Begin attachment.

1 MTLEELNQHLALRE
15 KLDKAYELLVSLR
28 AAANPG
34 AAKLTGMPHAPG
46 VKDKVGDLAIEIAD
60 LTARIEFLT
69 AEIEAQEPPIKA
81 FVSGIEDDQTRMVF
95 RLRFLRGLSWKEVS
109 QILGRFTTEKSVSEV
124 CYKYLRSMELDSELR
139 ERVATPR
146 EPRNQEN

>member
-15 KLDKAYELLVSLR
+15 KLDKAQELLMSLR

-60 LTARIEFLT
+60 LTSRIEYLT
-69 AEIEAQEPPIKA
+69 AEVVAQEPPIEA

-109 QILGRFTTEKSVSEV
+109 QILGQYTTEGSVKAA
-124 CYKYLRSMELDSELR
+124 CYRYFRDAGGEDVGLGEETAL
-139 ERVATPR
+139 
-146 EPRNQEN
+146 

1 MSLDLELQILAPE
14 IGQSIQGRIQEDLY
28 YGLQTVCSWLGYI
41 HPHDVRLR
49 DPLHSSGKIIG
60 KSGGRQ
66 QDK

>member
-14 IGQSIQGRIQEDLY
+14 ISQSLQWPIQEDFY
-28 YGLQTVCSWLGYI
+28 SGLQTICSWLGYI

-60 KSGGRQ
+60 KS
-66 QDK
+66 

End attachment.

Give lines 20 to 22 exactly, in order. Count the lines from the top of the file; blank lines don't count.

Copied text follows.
+69 AEVVAQEPPIEA

-109 QILGRFTTEKSVSEV
+109 QILGQYTTEGSVKAA